Speech Biomarkers: A New Tool in Alzheimer’s Disease Clinical Trials
Imagine a world where a recording of a person’s voice could help healthcare professionals more quickly detect a neurological condition.
Thanks to efforts across the Clinical Innovation, Data Science and Neuroscience teams at Janssen, along with other internal and external strategic partners, this reality may now be close at hand. Recent developments in speech biomarker technology may be able to help predict results of current diagnostic procedures for Alzheimer’s disease (AD). This discovery has the potential to improve clinical trials and patient outcomes.
In March of this year, I presented with collaborators INRIA, University of Edinburgh and ki:elements at the South By Southwest (SXSW) Conference on the implications of using speech biomarker technology for AD and other neurological diseases. Once a festival for music, film and multimedia, SXSW has evolved over its 35-year history to showcase prominent developments in healthcare and technology and muse on their future implications.
At our panel, AI is Listening—And it Says You Have Alzheimer’s, Dr. Alexandra König of INRIA noted that the brains of patients with Alzheimer’s disease are seen to show physiological changes in line with the disease even 20 years before they start to display symptoms of cognitive impairment.1 With this staggering finding in mind, tools that help clinicians to assess people early on for evidence of the disease with less reliance on invasive procedures is welcomed.
Traditionally, AD requires clinicians to look at the brain through medical imaging such as PET scans to diagnose the disease and understand how far it has progressed. Since these procedures require patients to be on-site with trained medical technicians and tailored equipment, it is crucial to have an effective pre-screening process to determine if patients meet the requirements for an Alzheimer’s disease clinical trial.
Enter speech biomarker technology. Biomarkers are biological indicators that determine if a disease is present and/or how far it has progressed in a person. In this case, speech patterns such as changes in pitch and volume, pauses between words and phrases, and other vocal features are measured by machine learning models to identify signs and severity of AD. Janssen is currently applying this technology as one component of the screening process for certain clinical trials.
It works like this: in a trial, participants can respond to speech prompts through a 10-15-minute automated phone call at home, which may help researchers determine more quickly which participants could be eligible to enroll. This could also reduce the amount of time and cost that enrolled participants will spend throughout a trial to travel to sites. After enrollment, patients complete routine clinical assessments so researchers can understand the effects of the experimental treatment. With remote digital monitoring like a speech biomarker tool to support clinical assessments, trials may be able to be designed to have fewer site visits.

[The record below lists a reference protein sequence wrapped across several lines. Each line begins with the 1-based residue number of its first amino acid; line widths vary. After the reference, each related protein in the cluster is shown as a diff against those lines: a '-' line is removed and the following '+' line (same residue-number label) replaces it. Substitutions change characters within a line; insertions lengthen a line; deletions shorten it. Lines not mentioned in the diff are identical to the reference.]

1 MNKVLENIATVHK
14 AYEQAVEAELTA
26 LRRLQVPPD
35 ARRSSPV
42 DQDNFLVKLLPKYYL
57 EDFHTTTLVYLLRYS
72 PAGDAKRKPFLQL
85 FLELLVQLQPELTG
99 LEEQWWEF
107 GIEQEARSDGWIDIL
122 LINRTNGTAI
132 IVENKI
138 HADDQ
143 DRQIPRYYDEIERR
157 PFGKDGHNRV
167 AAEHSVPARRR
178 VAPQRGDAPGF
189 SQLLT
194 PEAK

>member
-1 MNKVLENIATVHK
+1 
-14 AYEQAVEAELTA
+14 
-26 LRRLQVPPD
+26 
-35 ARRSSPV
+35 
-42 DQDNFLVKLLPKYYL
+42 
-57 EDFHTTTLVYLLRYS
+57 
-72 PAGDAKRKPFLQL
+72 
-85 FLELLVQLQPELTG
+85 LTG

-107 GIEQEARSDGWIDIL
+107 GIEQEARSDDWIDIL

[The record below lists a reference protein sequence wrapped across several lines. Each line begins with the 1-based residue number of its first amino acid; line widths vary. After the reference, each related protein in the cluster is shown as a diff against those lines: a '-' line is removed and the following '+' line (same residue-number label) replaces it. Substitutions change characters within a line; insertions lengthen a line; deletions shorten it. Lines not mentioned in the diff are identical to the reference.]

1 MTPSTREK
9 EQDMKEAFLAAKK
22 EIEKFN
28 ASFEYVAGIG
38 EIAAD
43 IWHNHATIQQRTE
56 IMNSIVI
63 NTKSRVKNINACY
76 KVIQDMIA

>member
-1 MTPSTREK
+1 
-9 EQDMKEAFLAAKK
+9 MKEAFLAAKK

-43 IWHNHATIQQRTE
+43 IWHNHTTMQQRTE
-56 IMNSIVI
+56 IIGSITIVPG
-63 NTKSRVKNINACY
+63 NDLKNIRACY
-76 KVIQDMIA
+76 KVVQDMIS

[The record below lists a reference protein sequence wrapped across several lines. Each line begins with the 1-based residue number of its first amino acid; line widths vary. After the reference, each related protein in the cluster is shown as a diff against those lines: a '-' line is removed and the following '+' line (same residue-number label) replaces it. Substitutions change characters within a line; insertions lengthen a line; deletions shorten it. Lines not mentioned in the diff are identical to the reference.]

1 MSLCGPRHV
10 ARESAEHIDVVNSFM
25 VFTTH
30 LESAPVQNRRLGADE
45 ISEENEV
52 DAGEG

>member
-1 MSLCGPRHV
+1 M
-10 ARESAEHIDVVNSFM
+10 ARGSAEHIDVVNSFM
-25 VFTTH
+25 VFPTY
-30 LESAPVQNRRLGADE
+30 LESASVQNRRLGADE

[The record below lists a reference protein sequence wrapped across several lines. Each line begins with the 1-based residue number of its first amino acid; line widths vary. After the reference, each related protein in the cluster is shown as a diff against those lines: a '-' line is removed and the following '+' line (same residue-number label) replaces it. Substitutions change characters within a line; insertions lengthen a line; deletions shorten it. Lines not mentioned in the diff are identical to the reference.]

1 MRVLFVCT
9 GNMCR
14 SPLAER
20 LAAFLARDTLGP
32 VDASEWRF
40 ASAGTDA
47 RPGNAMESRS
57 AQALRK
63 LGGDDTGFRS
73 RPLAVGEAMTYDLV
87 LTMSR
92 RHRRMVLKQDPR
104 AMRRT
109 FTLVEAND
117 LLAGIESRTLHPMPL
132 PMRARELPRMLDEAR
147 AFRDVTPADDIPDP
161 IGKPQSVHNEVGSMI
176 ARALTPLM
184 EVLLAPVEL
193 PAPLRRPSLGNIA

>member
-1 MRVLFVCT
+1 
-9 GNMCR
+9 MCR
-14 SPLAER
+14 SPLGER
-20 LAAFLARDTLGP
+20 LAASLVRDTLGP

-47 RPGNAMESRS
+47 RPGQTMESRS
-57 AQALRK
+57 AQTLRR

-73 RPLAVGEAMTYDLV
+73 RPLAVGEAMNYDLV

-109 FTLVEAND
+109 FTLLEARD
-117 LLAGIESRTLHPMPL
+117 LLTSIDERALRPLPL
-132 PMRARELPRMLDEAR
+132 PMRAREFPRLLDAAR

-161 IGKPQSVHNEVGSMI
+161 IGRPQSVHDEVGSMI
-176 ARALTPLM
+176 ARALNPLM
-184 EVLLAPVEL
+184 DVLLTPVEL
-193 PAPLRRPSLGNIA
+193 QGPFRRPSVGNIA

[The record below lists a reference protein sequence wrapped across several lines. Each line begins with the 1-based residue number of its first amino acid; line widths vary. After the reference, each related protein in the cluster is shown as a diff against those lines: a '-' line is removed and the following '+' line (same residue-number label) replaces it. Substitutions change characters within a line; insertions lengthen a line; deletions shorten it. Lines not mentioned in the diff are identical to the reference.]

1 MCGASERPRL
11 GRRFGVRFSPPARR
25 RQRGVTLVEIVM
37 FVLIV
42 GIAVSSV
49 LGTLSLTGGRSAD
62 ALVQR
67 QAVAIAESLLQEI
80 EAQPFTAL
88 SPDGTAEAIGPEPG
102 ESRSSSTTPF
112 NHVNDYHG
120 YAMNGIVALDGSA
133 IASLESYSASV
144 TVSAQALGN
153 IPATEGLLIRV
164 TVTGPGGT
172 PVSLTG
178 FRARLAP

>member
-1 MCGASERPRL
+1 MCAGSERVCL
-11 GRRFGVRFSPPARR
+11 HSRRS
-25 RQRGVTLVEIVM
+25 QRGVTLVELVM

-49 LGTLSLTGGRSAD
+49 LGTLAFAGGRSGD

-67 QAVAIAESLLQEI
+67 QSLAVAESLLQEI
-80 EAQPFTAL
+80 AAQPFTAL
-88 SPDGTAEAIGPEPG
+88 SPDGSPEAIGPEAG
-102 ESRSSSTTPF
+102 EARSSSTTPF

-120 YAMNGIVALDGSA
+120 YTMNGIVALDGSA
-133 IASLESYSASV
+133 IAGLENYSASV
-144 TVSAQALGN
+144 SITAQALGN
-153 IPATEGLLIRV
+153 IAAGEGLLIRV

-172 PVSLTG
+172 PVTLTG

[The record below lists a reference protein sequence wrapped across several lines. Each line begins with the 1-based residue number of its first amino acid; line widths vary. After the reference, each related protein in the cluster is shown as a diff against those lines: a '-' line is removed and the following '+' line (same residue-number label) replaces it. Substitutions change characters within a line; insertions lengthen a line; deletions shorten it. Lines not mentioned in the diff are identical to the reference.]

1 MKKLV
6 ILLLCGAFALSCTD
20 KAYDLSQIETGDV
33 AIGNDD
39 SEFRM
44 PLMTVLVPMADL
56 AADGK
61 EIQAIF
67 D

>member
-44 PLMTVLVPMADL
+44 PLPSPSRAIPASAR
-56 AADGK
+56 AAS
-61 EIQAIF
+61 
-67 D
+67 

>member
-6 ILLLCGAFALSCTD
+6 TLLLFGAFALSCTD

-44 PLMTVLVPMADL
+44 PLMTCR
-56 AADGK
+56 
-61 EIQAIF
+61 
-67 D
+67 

Our mission to improve all aspects of clinical trials is at the heart of Janssen Clinical Innovation’s work. Since 2018, we’ve led this collaboration with the Data Science team and various therapeutic area teams at Janssen, as well as with collaborators like ki:elements, which created the foundational speech analysis software, and with research collaborators INRIA, Maastricht University and University of Edinburgh. Thanks to this effort, Janssen is currently leveraging its Autonomy Study to further evaluate speech biomarker’s effectiveness as a pre-screening tool in trials. Autonomy itself will measure the safety and efficacy of a drug candidate for early-onset Alzheimer’s disease.
This work is a powerful reminder of the importance of collaboration across technology, data science, research and other disciplines. We aim to produce innovative, valuable tools that can potentially aid in easier, more efficient diagnosis and treatment of neurological disorders. We envision a future where this speech biomarker technology could integrate with digital therapeutics to help monitor and optimize sleep, diet, exercise, and games to improve cognitive function for patients. It’s our hope that speech biomarkers, and other machine learning technologies, can easily integrate into patient lifestyles for more automated, adaptable treatment modalities that optimize patient outcomes at every turn.
Below is a narrative I presented at SXSW as an illustration of how this speech biomarker technology could be part of a “brain health package” in the future that helps to optimize patient health.
- Hampel H, Blennow K. CSF tau and β-amyloid as biomarkers for mild cognitive impairment. Dialogues Clin Neurosci. 2004;6(4):379-390. doi:10.31887/DCNS.2004.6.4/hhampel
April 13, 2022